Fall 2020 Book Clubs

The Faculty Center for Excellence in Teaching and Learning invites you to join a Faculty Book Club and Learning Community to support your success and connection to our community of teacher-scholars:

Critical Conversations Series
 

Caste: The Origins of our Discontents

September 18

10:00-11:30 am

w/ Dr. Mary Roaf
 

!!READ REFLECT ENGAGE ACT!!

Please read the book and come prepared for discussion

EARN 1 CREDIT: CERTIFICATE IN INCLUSIVE TEACHING!

Welcome to our Critical Conversations Series. This is a space in which to discuss the systematic structures of racism and the work we can do individually and community wide to dismantle them.

Poetically written and brilliantly researched, Caste invites us to discover the inner workings of an American hierarchy that goes far beyond the confines of race, class, or gender. Caste explores, through layered analysis and stories of real people, the structure of an unspoken system of human ranking and reveals how our lives are still restricted by what divided us centuries ago. “Modern-day caste protocols,” Wilkerson writes, “are often less about overt attacks or conscious hostility. They are like the wind, powerful enough to knock you down but invisible as they go about their work.”

Wilkerson rigorously defines eight pillars that underlie caste systems across civilizations, including divine will, heredity, and dehumanization. She documents the parallels with two other hierarchies in history, those of India and of Nazi Germany, and no reader will be left without a greater understanding of the price we all pay in a society torn by artificial divisions.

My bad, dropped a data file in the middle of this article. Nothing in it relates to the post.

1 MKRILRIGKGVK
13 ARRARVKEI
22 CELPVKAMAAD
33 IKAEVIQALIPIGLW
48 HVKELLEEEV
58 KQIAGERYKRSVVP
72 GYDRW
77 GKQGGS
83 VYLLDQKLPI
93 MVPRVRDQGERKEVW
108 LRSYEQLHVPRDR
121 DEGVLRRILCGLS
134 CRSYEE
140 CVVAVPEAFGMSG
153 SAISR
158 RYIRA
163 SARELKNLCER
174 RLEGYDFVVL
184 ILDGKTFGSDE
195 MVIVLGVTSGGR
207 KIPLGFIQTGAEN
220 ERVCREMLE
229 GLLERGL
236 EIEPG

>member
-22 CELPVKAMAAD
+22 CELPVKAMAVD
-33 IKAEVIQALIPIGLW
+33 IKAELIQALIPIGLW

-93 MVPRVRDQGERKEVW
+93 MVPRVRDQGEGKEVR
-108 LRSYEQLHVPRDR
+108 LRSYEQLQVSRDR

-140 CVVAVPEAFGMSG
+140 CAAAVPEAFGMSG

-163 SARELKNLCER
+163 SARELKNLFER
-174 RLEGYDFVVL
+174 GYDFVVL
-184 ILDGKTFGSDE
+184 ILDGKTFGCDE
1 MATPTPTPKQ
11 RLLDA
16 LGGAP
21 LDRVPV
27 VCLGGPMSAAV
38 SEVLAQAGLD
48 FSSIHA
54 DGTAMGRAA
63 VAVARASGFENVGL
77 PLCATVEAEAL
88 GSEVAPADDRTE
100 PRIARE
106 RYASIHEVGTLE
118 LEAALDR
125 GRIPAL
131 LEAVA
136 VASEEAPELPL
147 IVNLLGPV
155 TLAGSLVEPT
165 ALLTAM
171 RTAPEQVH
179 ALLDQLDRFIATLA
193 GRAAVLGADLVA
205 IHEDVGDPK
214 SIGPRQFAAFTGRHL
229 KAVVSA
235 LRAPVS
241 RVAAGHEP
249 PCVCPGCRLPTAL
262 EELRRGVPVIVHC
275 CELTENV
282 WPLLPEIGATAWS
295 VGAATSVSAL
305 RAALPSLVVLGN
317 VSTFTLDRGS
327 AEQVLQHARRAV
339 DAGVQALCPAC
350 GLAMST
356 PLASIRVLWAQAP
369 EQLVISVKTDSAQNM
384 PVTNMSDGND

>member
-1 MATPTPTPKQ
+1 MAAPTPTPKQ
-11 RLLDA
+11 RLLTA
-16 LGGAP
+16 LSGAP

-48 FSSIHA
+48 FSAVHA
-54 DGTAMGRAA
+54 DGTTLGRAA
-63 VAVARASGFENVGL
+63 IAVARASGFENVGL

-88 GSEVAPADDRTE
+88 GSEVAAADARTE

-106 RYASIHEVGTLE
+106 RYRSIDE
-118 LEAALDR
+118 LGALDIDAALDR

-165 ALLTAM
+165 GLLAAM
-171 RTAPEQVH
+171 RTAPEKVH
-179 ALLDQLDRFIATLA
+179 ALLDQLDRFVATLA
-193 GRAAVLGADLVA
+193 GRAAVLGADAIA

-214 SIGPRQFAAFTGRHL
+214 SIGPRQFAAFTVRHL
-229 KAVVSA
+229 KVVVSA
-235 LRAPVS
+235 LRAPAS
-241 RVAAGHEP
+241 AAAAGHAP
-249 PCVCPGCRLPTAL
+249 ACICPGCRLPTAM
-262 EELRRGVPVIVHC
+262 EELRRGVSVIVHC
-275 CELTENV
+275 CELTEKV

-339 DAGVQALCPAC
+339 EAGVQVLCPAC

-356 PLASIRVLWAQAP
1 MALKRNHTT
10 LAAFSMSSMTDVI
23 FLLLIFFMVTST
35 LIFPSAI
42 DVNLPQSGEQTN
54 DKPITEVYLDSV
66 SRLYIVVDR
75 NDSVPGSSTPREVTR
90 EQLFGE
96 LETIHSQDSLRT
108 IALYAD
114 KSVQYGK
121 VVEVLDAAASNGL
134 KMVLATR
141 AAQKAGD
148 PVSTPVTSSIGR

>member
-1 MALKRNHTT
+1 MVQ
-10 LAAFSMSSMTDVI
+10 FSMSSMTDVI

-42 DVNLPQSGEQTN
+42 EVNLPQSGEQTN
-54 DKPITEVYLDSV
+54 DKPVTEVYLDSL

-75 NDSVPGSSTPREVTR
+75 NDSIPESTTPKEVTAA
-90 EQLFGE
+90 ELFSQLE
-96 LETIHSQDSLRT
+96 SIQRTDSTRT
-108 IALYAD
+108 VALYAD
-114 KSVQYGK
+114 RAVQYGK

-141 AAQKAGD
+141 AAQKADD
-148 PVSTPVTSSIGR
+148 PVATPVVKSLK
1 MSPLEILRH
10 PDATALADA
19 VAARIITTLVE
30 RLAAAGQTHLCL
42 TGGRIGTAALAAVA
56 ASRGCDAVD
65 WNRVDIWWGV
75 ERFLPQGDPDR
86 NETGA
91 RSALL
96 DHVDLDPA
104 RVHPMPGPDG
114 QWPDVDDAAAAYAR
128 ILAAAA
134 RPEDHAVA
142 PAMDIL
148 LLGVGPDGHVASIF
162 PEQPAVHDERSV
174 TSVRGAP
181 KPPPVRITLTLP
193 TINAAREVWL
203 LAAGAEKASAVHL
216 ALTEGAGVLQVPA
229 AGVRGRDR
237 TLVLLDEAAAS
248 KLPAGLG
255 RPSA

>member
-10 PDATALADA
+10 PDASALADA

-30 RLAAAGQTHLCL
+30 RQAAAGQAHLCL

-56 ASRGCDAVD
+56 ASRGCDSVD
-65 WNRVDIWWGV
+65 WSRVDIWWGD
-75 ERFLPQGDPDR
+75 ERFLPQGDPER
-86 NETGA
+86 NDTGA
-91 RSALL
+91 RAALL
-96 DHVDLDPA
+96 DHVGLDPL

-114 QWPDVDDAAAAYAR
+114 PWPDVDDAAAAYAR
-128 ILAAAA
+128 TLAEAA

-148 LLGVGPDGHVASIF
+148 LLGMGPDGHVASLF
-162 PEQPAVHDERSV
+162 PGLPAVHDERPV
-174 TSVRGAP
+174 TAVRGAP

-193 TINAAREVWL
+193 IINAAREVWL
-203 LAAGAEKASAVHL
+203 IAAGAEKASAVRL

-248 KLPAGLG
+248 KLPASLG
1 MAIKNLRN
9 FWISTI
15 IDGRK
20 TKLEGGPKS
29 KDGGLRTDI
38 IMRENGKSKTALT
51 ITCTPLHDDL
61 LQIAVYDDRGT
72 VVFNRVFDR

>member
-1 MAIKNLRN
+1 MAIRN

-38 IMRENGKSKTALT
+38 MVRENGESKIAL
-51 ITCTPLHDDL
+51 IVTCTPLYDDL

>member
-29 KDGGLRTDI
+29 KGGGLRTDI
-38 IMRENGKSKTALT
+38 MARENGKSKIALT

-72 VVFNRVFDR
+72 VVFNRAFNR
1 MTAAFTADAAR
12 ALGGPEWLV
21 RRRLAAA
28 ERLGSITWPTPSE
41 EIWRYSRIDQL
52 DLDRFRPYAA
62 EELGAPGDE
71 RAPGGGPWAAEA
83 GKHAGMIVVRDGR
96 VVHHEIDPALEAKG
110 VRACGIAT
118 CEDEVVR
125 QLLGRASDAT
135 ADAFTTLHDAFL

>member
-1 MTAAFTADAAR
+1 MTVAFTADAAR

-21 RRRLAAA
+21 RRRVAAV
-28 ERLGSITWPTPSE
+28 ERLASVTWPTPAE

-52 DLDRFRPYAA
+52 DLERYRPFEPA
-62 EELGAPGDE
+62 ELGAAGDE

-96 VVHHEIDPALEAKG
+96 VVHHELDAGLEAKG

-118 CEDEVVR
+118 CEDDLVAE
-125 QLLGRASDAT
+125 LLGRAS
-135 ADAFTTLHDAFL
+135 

Isabel Wilkerson, winner of the Pulitzer Prize and the National Humanities Medal, is an interpreter of the human condition, and an impassioned voice for demonstrating how history can help us understand ourselves, our country, and our current era of upheaval. Through her writing, Wilkerson brings the invisible and the marginalized into the light and into our hearts.

Dr. Roaf is an assistant professor of Ethnic Studies at CSU Stanislaus with an emphasis in Black Studies. She completed her Ph.D. from Temple University in (applied) Anthropology and is a critical scholar whose teaching and research examine social inequities in education--specifically the school to prison pipeline-in relation to race, class, and gender. Dr. Roaf also engages in an emerging Black Lives Matter movement in California’s Central Valley that spans equity in K-12 and higher education, local electoral politics and community-based policy change.

 

 

Please contact facultycenter@csustan.edu or Emy Barsley at x3216 to request books and to join the discussions.